Scientists found B. venatorum parasite DNA in a large number of sheep blood samples, which were not showing any disease signs

An exotic tick-borne parasite has been detected within sheep in northern Scotland, a new study reveals.

The study, published today in the journal of the Centre for Disease Control, reports that this is the first time this organism, called Babesia venatorum (B. venatorum), has been identified in animals in the UK, and the first time it has been found in sheep anywhere in the world.

The researchers from the University of Glasgow’s School of Veterinary Medicine and Institute of Biodiversity, Animal Health and Comparative Medicine collected blood from sheep, cattle and deer in Scotland’s northeastern areas, where tick-borne diseases have previously detected.

They found B. venatorum parasite DNA in a large number of sheep blood samples, which were not showing any disease signs.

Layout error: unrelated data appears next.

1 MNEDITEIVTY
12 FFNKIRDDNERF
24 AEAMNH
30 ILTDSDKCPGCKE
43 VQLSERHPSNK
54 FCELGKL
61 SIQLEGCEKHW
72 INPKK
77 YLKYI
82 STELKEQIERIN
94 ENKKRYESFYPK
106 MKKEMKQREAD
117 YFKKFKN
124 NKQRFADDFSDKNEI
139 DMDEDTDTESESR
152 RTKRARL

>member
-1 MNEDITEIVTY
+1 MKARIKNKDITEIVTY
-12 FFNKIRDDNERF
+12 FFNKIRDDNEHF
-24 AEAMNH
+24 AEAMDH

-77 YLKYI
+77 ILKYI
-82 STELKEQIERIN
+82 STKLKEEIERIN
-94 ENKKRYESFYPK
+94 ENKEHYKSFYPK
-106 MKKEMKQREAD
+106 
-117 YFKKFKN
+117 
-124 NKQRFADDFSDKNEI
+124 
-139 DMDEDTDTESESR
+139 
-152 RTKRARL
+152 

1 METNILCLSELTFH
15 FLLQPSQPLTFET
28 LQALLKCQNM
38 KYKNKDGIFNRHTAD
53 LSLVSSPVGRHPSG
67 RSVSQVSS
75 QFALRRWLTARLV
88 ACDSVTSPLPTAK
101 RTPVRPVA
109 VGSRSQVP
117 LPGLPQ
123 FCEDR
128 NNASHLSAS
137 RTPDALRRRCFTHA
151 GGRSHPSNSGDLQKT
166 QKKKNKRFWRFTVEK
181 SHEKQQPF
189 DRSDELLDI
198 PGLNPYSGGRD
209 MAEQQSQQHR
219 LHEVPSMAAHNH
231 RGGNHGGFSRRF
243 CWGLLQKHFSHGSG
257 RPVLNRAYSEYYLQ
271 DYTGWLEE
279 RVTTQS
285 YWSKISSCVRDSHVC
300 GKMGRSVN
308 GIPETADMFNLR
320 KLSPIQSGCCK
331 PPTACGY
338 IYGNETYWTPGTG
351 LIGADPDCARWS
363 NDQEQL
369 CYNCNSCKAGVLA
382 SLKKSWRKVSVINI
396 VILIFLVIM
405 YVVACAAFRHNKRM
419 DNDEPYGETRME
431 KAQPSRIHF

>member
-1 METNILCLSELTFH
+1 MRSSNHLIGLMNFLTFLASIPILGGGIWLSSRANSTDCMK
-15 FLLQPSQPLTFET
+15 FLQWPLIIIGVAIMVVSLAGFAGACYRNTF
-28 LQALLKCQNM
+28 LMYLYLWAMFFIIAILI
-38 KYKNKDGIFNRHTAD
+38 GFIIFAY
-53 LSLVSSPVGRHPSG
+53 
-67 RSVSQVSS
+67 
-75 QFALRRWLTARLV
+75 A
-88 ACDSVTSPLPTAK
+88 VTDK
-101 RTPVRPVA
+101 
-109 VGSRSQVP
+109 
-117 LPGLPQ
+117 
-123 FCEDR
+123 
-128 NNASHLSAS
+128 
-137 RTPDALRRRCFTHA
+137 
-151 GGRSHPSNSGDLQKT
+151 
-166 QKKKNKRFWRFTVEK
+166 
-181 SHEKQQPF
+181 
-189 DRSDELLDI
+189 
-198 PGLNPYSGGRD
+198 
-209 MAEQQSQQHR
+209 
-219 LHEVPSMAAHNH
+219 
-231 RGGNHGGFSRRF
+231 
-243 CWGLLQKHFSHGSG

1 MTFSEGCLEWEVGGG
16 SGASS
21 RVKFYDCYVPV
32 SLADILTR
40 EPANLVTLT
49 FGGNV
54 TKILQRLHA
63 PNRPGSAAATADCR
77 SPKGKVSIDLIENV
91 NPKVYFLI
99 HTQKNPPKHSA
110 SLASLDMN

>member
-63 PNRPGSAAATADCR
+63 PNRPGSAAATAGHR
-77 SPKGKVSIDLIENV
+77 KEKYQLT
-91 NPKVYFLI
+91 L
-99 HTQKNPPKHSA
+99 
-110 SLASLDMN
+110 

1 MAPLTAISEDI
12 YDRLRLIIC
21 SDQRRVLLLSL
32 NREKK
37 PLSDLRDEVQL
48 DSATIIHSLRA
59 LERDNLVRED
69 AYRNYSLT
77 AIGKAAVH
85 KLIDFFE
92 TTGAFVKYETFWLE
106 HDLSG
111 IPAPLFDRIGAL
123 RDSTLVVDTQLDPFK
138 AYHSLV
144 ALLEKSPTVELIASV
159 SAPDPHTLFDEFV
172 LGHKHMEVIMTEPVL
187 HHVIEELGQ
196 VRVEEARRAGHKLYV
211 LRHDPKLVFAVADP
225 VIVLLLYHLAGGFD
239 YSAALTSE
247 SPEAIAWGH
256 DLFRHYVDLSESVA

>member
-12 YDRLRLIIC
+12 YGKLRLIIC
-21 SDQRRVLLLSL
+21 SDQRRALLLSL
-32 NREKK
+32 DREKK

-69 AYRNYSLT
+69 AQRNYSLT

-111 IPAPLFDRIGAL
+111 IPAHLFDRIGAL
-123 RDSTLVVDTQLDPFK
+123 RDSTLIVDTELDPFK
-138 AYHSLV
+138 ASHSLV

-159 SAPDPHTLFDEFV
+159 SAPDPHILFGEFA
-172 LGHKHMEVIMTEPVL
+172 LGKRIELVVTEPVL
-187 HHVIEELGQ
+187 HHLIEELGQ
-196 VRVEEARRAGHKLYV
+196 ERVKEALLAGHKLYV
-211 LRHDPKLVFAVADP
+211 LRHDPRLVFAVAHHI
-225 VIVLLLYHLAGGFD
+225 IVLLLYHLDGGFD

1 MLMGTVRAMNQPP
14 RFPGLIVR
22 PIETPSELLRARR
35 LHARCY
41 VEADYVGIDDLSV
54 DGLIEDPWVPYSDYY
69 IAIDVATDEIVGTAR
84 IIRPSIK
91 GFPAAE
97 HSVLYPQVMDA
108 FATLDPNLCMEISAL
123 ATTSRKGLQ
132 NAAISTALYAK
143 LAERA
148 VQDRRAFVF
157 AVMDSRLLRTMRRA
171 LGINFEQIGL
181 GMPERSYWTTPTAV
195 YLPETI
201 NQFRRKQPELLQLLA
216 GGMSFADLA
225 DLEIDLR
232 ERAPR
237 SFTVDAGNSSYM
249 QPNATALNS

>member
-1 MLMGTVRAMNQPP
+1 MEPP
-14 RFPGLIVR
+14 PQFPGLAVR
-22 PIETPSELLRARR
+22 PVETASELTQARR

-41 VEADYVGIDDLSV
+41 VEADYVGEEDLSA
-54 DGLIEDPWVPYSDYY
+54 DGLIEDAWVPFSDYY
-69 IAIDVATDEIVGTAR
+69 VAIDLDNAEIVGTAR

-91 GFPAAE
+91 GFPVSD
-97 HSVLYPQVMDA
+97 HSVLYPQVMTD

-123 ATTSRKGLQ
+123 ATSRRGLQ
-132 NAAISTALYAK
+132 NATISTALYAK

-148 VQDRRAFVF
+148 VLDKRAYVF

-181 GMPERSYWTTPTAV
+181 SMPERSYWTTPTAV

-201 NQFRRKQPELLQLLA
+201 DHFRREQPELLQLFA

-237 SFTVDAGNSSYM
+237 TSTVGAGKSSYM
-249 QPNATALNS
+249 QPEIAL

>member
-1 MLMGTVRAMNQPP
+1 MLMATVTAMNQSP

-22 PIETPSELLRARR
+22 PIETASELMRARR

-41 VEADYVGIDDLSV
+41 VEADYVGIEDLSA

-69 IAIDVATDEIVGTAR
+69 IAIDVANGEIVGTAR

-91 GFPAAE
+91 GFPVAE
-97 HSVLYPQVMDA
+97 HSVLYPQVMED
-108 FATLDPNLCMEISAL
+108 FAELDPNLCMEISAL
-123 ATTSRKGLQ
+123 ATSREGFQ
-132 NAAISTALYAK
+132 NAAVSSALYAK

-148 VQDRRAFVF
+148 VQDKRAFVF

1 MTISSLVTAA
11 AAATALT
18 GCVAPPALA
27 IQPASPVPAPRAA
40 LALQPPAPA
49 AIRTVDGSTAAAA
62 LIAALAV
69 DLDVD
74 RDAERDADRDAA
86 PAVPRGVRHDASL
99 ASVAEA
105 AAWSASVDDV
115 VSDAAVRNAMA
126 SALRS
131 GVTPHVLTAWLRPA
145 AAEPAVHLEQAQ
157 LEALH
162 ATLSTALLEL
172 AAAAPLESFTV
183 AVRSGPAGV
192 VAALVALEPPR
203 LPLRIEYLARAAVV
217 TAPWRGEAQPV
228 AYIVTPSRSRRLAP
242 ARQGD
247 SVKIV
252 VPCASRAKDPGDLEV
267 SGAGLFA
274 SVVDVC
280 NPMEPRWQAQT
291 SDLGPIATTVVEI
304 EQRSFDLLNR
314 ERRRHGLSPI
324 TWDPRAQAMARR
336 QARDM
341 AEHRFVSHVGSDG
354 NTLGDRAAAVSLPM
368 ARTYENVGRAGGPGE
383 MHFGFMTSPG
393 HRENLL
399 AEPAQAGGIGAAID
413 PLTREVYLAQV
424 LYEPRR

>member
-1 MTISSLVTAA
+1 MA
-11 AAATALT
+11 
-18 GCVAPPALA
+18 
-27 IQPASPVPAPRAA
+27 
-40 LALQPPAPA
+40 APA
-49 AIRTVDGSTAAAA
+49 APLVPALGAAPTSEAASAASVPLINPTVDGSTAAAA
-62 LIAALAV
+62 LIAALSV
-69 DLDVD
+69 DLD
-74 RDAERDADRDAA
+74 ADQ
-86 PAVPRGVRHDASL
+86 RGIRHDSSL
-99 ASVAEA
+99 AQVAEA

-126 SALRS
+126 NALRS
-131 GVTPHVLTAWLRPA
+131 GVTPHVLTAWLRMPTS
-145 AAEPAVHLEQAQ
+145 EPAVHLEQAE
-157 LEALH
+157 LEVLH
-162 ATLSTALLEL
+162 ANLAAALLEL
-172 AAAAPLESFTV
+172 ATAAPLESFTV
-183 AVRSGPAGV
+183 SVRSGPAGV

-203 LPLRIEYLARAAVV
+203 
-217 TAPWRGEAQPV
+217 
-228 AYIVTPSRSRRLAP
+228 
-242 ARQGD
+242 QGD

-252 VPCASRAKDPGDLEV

The identification of this parasite in the country raises concerns for European public health and farming policy, the scientists warn.

However, the risk of people contracting this infection is believed to be low.

“The presence of B. venatorum in the UK represents a new risk to humans working, living, or hiking in areas with infected ticks and livestock, particularly sheep. Although we believe the threat to humans to be low, nevertheless local health and veterinary professionals will need to be aware of the disease if the health risk from the tick-borne disease in the UK is to be fully understood,” said Dr Willie Weir, Senior University Clinician in Veterinary Pathology, Public Health and Disease Investigation.

Last month, Public Health England has warned of a deadly tick-borne encephalitis virus which often causes serious disease involving the central nervous system.

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